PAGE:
Woman of Note: Fanny Mendelssohn
𝐅𝐚𝐧𝐧𝐲 𝐌𝐞𝐧𝐝𝐞𝐥𝐬𝐬𝐨𝐡𝐧 𝐇𝐞𝐧𝐬𝐞𝐥 (1805-1847), a prolific composer, shared a great love and talent for music with her brother, Felix Mendelssohn. At twelve years old, Fanny demonstrated the remarkable accomplishment of performing twenty-four preludes from J. S. Bach's Well-Tempered Clavier from memory before a private audience. Eventually her expertise at the piano surpassed even her brother's talent, however social limitations did not allow her to share her talents openly with the world.
Because of her gender, Fanny was afforded very little recognition for her work at the time. Many of her works were published after her death, some of which were published under her brother's name.
Now we are thrilled to recognize and celebrate this notable woman. 𝐅𝐚𝐧𝐧𝐲 composed the song Wandl’ ich in dem Wald des Abends, a piece we will perform at our Women of Note concert on May 15th!
Woman of Note: Joy Harjo
Let's get to know 𝐉𝐨𝐲 𝐇𝐚𝐫𝐣𝐨, internationally renowned performer and writer of the Muscogee (Creek) Nation. Joy is the first Native American named Poet Laureate of the United States.
Joy focuses on First Nation storytelling and histories, as well as feminist and social justice poetic traditions, and frequently incorporates indigenous myths, symbols, and values into her writing. Her work is also deeply concerned with politics, tradition, remembrance, and the transformational aspects of poetry.
In February 2022, Joy was named the Bob Dylan Center’s first artist-in-residence and will spend six years presenting educational programs and live performances at the new center in Tulsa.
Joy wrote “Eagle Poem” which serves as the text for Joan Szymko’s Eagle Rounding Out the Morning, a piece we are delighted to perform for you in May!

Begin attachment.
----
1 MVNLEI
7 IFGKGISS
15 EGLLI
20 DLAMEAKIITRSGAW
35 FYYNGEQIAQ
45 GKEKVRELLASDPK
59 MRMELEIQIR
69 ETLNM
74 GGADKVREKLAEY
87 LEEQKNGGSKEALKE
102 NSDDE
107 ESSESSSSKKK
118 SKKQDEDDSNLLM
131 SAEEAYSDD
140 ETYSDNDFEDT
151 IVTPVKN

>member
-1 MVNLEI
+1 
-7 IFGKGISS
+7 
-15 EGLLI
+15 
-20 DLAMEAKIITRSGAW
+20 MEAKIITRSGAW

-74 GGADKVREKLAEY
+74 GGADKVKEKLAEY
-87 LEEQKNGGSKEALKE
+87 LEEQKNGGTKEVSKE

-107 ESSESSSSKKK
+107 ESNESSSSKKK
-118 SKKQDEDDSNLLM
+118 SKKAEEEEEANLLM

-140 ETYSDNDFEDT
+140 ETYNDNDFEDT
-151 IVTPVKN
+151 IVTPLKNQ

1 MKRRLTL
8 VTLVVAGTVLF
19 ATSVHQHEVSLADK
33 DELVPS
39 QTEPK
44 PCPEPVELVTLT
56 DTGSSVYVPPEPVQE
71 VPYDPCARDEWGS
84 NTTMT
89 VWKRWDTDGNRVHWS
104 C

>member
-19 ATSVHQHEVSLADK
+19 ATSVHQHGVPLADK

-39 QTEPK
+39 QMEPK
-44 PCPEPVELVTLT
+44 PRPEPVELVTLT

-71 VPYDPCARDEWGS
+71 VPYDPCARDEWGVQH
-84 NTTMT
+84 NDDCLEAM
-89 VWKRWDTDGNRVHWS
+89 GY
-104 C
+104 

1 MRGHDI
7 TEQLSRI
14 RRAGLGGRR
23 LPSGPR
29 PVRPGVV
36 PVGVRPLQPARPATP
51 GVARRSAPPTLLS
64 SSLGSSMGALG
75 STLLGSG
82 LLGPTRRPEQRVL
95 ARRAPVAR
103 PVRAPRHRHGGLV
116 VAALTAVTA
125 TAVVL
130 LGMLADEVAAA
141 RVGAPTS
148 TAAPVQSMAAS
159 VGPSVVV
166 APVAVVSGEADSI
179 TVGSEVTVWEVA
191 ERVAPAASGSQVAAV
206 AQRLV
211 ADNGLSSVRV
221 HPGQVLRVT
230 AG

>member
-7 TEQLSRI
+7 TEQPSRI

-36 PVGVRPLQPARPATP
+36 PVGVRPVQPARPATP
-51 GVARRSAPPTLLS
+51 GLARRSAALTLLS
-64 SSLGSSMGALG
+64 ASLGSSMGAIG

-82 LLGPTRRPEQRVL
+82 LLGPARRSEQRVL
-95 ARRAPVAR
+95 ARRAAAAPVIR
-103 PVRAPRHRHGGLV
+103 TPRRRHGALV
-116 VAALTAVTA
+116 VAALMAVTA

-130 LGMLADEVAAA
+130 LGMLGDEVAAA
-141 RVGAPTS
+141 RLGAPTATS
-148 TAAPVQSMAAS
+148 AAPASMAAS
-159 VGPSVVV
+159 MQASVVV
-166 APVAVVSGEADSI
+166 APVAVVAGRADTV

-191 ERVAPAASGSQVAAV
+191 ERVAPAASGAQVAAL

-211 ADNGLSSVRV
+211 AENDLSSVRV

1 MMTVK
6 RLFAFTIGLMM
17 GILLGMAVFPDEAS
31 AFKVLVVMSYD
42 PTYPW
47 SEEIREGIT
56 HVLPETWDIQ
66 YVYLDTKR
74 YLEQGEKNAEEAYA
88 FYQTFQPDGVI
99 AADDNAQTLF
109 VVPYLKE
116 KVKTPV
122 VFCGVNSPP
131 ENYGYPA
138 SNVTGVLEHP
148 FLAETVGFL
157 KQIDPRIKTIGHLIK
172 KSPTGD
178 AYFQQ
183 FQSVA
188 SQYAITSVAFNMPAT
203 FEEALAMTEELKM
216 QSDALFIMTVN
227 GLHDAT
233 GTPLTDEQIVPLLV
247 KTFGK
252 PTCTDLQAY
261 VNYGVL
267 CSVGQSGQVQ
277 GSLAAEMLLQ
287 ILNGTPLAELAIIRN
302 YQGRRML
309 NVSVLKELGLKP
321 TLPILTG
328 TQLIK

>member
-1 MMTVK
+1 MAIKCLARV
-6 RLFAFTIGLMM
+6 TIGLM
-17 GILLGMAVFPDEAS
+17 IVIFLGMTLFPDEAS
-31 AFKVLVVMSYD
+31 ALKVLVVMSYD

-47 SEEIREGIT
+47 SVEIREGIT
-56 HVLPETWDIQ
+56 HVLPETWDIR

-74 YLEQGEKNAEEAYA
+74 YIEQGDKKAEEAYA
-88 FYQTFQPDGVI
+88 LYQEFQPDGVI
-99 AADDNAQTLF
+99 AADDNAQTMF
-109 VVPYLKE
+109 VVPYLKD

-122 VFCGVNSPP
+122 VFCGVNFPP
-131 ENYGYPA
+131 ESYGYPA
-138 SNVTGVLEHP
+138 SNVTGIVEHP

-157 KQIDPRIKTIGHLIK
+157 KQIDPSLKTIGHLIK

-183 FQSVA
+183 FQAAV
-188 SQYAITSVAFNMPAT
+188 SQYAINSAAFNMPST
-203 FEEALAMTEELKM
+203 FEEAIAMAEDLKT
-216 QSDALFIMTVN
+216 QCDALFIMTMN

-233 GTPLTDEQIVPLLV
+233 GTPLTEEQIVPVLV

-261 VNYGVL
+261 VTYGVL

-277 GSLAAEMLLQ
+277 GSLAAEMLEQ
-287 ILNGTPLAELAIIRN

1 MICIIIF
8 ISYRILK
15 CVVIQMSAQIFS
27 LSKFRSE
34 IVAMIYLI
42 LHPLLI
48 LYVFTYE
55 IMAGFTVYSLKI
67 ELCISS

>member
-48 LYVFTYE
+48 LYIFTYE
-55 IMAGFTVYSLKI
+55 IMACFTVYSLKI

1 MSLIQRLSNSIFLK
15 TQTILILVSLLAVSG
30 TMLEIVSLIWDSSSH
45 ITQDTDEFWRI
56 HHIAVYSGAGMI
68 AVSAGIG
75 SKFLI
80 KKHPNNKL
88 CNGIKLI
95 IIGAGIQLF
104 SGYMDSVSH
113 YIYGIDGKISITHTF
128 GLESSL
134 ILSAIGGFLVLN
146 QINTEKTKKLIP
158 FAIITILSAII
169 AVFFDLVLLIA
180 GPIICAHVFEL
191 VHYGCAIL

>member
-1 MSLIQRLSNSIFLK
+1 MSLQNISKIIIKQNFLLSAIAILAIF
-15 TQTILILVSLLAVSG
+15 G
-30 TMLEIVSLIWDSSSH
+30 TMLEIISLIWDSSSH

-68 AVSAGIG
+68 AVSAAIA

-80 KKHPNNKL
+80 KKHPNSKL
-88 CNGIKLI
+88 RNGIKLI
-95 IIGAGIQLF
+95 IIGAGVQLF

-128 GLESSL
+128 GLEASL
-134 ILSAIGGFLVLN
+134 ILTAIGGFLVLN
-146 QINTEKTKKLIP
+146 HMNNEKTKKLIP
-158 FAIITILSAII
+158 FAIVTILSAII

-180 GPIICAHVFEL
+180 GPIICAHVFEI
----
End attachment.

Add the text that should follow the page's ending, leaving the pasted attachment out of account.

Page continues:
Woman of Note: Rosario Cooper
Rosario Cooper is recognized as the last speaker of the tiłhini language, the language of the Northern Chumash people who lived for thousands of years in the general region now referred to as San Luis Obispo County.
Working with linguist and ethnographer John P. Harrington between the years of 1912 to 1917, Rosario Cooper revealed rich details about her family, extended kinships, events, places, daily activities and memories from her long life. These efforts saved her tribal language from almost certain extinction. Her contributions to Harrington’s studies are memorialized in more than ten thousand notes, now archived at the Smithsonian Institution in Washington, D.C.
Recorded on wax cylinders, she sang beautiful traditional songs. Thanks to Rosario, the tiłhini language and songs are being spoken and sung by yak tityu tityu yak tiłhini Northern Chumash Tribe of San Luis Obispo County and Region, where many are direct descendants and relatives of Rosario Cooper.
They are bringing new life to the monumental work of their grandmother Rosario.